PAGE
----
Wednesday, August 17, 2011
So the SNB didn't hit the button on a floor for EURCHF in the end, though the fact that it is still "out there" in policy circles probably means that the disorderly one-way appreciation of the Franc that had been seen in recent weeks. The battle appears to have been won this time, but it will take a while to see whether the war has been won. TMM suppose that the Cantons are still reluctant to increase their investments in SNB LLC given it is on course to produce two down years in a row.
But the money market measures announced and enacted have been exceptionally aggressive, taking on a new level of intervention in the FX Forward market and driving 3m implied rates as low as -1.5% (see chart below). Now, this obviously is intended to provide something of a barrier to speculative longs in the Franc, but as many have noted, much of the move has been due to capital flight from the Euro periphery and Switzerland's running of something like a 15% Current Account surplus which had previously been intermediated and recycled by UBS et al...
...who have been shrinking their balance sheets since 2007:
However, in forcing the cross-currency basis so negative, the SNB are either unintentionally (or for the tin foil beanie brigade, *intentionally*) providing a mechanism to force the Fed's balance sheet to involuntarily expand... QE3 by stealth?!
TMM are, of course, talking about the impact that highly negative rates in the FX Forward market have upon the Fed/SNB FX Swap lines. It seems that Swiss banks can borrow USDs from the SNB/Fed FX Swap facility at around 1.1%, which means that as implied CHF rates fall below around -1.1% there is an arbitrage which when accessed will result in an increased supply of USD and expansion of the Fed's balance sheet. Given just how aggressive the SNB have been on their intervention, they are providing a significant incentive to Swiss banks to engage in such a strategy. TMM wonder how happy the Fed will be with such an expansion, though they would note that it requires no additional policy actions on their part. Something, perhaps, Ben will be pleased with given the recent vitriol spouting from some of the Republican contenders.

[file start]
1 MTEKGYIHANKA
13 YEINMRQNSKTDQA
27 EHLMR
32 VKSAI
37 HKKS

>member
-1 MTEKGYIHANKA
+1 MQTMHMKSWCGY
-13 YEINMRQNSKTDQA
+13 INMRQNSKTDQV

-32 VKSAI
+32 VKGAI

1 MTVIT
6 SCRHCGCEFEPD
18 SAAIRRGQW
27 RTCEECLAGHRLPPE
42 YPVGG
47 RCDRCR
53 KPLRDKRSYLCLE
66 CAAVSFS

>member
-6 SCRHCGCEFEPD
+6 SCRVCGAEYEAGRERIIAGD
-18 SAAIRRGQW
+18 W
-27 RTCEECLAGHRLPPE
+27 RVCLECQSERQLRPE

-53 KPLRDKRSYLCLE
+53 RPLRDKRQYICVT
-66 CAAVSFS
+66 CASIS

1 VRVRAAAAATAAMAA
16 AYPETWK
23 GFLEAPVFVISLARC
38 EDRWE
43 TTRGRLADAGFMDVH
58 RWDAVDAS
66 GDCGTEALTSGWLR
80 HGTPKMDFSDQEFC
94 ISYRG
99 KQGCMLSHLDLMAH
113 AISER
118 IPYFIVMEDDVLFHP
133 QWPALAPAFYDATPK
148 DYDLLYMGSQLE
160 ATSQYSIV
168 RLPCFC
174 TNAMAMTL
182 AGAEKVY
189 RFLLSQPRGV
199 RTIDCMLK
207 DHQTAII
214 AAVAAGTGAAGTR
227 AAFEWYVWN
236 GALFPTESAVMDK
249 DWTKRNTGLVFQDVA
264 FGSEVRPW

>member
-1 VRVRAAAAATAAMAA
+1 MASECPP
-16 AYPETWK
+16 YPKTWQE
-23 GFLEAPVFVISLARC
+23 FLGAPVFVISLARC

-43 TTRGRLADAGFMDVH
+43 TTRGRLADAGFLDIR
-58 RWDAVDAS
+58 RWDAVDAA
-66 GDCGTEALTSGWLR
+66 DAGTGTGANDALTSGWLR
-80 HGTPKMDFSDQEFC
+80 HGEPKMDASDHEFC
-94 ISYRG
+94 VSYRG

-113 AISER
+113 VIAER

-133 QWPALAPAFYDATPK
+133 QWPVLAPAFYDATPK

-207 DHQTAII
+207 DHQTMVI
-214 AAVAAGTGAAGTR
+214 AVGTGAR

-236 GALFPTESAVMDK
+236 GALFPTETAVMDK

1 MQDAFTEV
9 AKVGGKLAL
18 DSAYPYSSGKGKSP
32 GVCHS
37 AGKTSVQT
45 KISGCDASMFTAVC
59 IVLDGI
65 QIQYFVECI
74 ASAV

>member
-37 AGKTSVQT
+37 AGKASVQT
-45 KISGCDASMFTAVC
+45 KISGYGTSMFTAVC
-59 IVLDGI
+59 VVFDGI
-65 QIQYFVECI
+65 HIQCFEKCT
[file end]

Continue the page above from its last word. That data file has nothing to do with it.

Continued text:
On a related note, TMM have noted a lot of commentary on EuroSwiss 3m Libor futures trading above 100 (See chart below). This is something that perplexes them somewhat, because back when they learned about the Eurodollar market and its origins, they remember being told that such deposits were "offshore" and therefore not subject to domestic regulations (with respect to USD deposits in the early-1980s , these were interest rate caps etc). The result was a significant difference between domestic rates and offshore rates - something that EM traders will instantly recognise.
This was one of the original drivers behind the introduction of the basis swap market and, indeed, the USDCHF 1yr basis (see chart below) has begun to move negative in earnest and following on from the recent money market actions. But markets have never really approached a point where rates have been so close to zero that onshore/offshore effects are so dramatic. Japan never saw 3m Libor go negative (offshore) nor 3m Tibor, though the FX Forward market again saw negative rates (again, a cross-currency basis effect). And TMM find it hard to imagine an offshore deposit transacting at all at a negative rate given there isn't really a mechanism for it to do so - though they do accept that it is plausible that money centre banks might impose depository charges independently, this seems particularly unlikely given that reserves at overseas subsidiaries of bank holding companies do not (as far as TMM are aware, count towards regulatory limits domestically - please let us know in the comments if we are wrong on this one!). Finally, TMM also are sympathetic to the idea that given the banks on the Libor panel for CHF, that they might collude in some manner to produce negative Libor, even if they were not actually transacting deposits at such a level. However, TMM reckon that given the uproar last time there were questions regarding the accuracy of the Libor fixes, that these banks might not want to open themselves up to further political and regulatory pressure.
That said, TMM are sure plenty of swaption desks are short 0% strikes and prices may merely move higher on their "hedging" activities, and thus it is hard to stand in the way of the train, even if they are relatively (though not completely) sure that 3m CHF Libor won't go negative and at expiry the trade would most likely pay off.
Other than that, TMM don't really have much of an opinion on markets at these levels, as we seem to be hovering around pivot points in Spooz, the Euro and pretty much everything else. The hard data (notably IP yesterday) seem to have generally been OK-to-good, but the soft data (Empire etc) have taken a further turn down, so it is hard to see the wood for the trees. But TMM do hold the view that as volatility decreases, it will not be long before the carry monkeys start to pick up some bargains.